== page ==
Statistics Canada says the response rate for the 2016 census was its highest yet, but there will always be Canadians who refuse to participate.

For the 2016 census, 98.4 per cent of Canadians filled out either the long- or short-form census. Most of the remaining 1.6 per cent couldn't be tracked down or didn't provide enough information to be counted properly.

Statistics Canada identified 347 people unwilling to fill out the forms.

"At some point over the next couple of months we will decide if any cases will be referred to the Public Prosecution Service of Canada," said Statistics Canada spokesman Marc Hamel.

Census requirements became a hot-button issue in 2010 when the Harper government changed the rules for the long-form census, making it voluntary instead of mandatory.

As a result, the response rate for the long-form census dropped to 68 per cent in 2011, down from 93 per cent in 2006. The drop was widely viewed as diminishing the value of the statistical information.

Penalties for not completing census

Shortly after forming government the Liberals reinstated the long-form census as mandatory, meaning those who refuse could be criminally charged with penalties up to $500 in fines or three months in jail.

The short-form census, which is the one most people get, has always been mandatory and there have always been people who refuse to fill it out.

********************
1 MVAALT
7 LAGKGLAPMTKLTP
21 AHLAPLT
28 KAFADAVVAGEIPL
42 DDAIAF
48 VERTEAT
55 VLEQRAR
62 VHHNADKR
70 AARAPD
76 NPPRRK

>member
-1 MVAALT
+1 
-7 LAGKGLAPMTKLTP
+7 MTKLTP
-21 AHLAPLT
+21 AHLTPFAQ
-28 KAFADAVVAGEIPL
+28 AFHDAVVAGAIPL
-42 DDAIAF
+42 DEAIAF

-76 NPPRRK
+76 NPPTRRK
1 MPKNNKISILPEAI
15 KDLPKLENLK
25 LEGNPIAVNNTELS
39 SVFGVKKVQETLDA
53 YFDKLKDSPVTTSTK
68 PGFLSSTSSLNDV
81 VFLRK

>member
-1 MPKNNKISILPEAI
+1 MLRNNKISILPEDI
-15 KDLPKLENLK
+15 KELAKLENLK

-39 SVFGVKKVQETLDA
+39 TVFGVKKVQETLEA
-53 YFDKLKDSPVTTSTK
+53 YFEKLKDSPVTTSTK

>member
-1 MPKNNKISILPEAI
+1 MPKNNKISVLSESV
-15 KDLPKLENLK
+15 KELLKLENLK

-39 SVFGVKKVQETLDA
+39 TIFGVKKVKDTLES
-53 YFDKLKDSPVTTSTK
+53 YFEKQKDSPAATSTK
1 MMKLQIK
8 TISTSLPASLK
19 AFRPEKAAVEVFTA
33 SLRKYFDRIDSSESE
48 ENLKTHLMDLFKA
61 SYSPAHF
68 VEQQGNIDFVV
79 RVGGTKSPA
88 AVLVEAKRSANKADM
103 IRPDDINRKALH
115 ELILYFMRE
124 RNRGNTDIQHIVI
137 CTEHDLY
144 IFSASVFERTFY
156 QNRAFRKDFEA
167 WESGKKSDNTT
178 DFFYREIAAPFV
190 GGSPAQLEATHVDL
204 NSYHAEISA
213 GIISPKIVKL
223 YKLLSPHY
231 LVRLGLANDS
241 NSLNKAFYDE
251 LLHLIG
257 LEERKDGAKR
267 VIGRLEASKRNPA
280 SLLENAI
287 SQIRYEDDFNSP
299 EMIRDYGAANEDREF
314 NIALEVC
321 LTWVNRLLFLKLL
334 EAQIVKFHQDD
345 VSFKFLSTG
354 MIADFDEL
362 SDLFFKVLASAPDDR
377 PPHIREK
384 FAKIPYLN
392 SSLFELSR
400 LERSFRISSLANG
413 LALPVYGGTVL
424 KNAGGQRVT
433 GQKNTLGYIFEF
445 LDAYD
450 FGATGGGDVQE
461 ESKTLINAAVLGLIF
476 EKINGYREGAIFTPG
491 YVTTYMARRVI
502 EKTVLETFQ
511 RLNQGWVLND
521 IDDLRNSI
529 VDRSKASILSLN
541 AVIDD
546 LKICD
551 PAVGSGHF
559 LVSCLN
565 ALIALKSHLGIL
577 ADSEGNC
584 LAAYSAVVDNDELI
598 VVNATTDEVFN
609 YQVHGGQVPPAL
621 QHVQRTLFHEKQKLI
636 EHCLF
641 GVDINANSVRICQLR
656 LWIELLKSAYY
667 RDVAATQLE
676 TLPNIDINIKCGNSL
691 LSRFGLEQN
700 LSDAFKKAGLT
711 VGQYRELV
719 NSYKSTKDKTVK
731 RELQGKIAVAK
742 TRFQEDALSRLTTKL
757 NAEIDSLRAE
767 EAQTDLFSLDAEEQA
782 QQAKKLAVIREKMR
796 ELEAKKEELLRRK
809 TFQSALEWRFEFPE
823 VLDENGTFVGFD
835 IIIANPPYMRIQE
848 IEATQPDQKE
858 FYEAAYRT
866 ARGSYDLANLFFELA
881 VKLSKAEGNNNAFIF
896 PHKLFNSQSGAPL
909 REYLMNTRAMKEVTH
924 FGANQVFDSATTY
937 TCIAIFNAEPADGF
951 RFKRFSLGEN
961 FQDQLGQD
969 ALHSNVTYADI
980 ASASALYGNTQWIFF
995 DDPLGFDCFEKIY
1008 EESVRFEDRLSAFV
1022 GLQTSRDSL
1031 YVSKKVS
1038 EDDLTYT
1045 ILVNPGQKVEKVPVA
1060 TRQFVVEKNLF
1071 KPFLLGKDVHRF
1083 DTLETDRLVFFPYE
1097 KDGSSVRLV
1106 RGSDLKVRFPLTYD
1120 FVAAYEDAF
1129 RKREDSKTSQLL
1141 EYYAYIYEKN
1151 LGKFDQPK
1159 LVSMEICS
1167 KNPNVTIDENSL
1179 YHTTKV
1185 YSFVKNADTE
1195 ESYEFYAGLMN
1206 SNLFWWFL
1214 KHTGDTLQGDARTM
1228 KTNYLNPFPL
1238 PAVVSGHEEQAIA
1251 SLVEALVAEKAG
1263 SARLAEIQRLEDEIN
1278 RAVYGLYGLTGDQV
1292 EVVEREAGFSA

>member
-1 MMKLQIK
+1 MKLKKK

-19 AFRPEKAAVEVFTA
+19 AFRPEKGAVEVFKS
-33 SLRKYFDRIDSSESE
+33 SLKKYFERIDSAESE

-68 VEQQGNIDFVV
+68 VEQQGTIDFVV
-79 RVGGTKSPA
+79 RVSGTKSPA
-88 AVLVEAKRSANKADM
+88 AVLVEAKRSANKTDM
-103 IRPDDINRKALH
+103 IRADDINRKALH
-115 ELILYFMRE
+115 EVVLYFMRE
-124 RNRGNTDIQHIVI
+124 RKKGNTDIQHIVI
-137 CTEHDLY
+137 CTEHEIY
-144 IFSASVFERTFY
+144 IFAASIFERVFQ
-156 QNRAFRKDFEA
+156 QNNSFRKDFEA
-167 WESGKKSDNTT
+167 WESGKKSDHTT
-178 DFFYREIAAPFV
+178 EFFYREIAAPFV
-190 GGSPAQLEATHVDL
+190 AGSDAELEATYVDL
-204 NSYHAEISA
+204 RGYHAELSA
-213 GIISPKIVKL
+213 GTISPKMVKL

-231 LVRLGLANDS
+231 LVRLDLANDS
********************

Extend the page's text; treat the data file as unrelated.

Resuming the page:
People's motivations for not completing the census forms vary.

"They can never make it 100 per cent secure," said Philip Marsh of McBride, B.C.

Marsh refused to to fill out the short-form census in 2011 and was charged with breaching the Statistics Canada Act. He argued the prosecution was arbitrary and that he shouldn't be compelled to reveal details about his personal life to the federal government.

"They don't need to be storing my personal information about what my religion is or who my friends are. They need to know that I'm an upstanding citizen and I pay my taxes," he said.

Toronto Audrey Tobias court

Activist Audrey Tobias objected to Lockheed Martin's involvement with processing the census in 2011. She died in December 2016. (Chris Young/The Canadian Press)

The judge ruled against Marsh.

Others have refused to fill out the census because Lockheed Martin helped Statistics Canada process the data. They considered themselves to be conscientious objectors to the weapons contractor's involvement.

But that's changed.

Court action

Statistics Canada confirmed to CBC News that Lockheed Martin is no longer involved with the census.

"For the 2016 Census … all systems were developed in-house," it said in an email. 

Of the 347 people who have been identified as unwilling to fill out the latest census, Statistics Canada says it's still deciding who they'll pursue through the courts.

In 2011, Statistics Canada referred 54 cases to Canada's Public Prosecution Service.

In 2006, that number was around 60.